Jack Lewis was not, and had never been, a man to socialise.
Even when he had been a young boy in elementary school, people had often commented on how quiet he was, how he preferred to keep to himself, and interacted with others only when he had to. This habit had stuck with him all the way to adulthood.
Jack had an opinion of himself as a man of routine, the kind of man who had his life together. Each morning, he would be roused by his alarm clock at precisely seven thirty, eat his breakfast of toast and tea, and then catch the eight o’clock 399 bus to work. He would stay there for the day, stamping documents and filling in forms until precisely seven thirty in the evening. At this point of the day, Jack would pay a visit to the diner that was located conveniently underneath his office block and buy himself dinner. Then he would catch the same bus home, unless it was a Friday. On Fridays he would cross the street to the shopping centre near the bus stop and buy the week’s groceries. Afterwards, he would arrive back at his home in the suburbs, eat his dinner and put away the groceries, the alphabetised order of the jars soothing his soul. Then he would go to sleep.
Each day passed in an identical manner, barring the weekends. On his two days off from work, Jack would take the time to do things that he enjoyed, which mainly consisted of admiring his sizeable aquarium of exotic fish or working on his rather extensive collection of model boats and ships. His routine on the weekends did not differ much from the days on which he was expected to show up to work; he still arose seven thirty, only instead of heading off to the bus stop, he would stay indoors with one of the model ship magazines he wanted to read, or take the train to the nearby aquarium and burn a few hours there looking at the exhibits. Afterwards he would treat himself to a simple dinner of microwaved food, and then would go down to his basement workshop and spend exactly two hours working on his model ships, all the while listening to the somewhat ear-grating and wall-shaking thud thud thud of his neighbour’s music. At least, he assumed it was his neighbour’s music. It certainly came from inside the house next door. He had never been inside the neighbour’s home to confirm, nor did Jack really feel the inclination to. It wasn’t that he did not like his neighbour; Jack really couldn’t think of any reason to dislike the man. It was just that aside from a casual wave and nod to each other when they would occasionally set off for work at the same time, Jack simply felt that he didn’t know the man well enough to ask about his tastes in music. After all the years living side by side, all Jack knew about his neighbour was maybe his name, which he could not recall at the present moment, and that he had a wife and teenaged son, whom he occasionally caught a glimpse of through their windows.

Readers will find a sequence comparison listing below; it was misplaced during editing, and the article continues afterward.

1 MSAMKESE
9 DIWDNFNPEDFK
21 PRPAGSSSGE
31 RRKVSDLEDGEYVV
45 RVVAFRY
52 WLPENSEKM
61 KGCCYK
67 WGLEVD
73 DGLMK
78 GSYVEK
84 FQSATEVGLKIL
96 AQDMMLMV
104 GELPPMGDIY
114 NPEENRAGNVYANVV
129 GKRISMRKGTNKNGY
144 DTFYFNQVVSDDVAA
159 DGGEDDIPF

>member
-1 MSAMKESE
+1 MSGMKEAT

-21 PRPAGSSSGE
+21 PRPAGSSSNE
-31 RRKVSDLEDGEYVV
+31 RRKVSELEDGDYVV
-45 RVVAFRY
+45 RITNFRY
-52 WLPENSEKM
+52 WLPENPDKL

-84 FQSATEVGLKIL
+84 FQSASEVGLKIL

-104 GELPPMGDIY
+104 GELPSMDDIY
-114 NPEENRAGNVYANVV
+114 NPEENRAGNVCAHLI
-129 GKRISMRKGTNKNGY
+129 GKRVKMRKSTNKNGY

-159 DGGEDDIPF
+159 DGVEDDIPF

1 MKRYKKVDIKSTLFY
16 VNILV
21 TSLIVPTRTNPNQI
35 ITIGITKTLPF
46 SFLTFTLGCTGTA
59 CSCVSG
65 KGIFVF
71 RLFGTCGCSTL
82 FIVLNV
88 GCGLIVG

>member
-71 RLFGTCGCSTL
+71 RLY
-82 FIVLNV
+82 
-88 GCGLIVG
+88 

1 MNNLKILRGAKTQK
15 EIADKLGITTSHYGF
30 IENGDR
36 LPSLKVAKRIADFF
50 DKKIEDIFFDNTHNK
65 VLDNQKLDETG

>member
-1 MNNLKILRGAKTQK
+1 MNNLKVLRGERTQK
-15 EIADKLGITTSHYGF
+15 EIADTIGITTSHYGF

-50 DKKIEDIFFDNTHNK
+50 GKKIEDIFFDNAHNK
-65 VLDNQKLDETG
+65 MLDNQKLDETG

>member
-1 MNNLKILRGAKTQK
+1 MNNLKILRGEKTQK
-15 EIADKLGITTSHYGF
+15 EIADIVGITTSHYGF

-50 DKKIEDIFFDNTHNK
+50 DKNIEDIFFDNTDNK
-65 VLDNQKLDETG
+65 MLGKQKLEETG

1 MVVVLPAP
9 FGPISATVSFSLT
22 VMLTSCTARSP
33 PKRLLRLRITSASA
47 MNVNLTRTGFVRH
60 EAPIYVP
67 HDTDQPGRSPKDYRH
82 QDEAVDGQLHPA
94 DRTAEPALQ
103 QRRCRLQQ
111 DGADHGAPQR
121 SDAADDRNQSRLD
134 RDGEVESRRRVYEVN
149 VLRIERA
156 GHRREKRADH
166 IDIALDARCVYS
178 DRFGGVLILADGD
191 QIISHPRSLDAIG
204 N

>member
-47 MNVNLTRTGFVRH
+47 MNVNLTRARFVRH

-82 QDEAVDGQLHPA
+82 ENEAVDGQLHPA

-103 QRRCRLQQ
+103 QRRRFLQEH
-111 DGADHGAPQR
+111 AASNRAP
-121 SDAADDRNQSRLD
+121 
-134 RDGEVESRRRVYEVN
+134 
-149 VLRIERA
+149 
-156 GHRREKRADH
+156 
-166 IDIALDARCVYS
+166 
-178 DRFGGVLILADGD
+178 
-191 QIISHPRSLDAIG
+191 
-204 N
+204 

And so, life went on, every day more or less a repeat of the last, just the way that Jack liked it, until one warm Sunday night. Jack settling down in his workshop with a mug of his favorite Earl Grey tea, with exactly one tablespoon of cream and two sugar cubes in it. He was adding some finishing details to the conning tower of one of his prized model aircraft carriers, one which he had just finished assembling the night before. Jack rubbed his hands together in anticipation and unscrewed the lid on a jar of cherry red paint, getting his brush ready.
It was in that moment that a pall of unease settled onto Jack like a cold, clammy mist. Jack stared at his tabletop, frowning. He sipped at his tea, hoping it would calm him down. It did not work.
Jack rose from his workbench, screwing the lid back on his jar of paint. Something was definitely wrong. He looked at his cheap digital watch, adjusting his glasses as he did so. It was three minutes past eight, which was just about the usual time he should be in his workshop, so no problems there.
Had he perhaps forgotten to do something? Jack quickly went over everything he had done that day and couldn’t find anything that he might have missed. He wasn’t wearing anything out of the ordinary: smock, t-shirt, and tracksuit pants. He dressed this way pretty much every time he set to work on his models.
Jack had never been a superstitious man, but right now he could not help but feel as though some hidden sixth sense had sprung in his head, warning him that something was not right. Had someone perhaps broken in without him hearing it?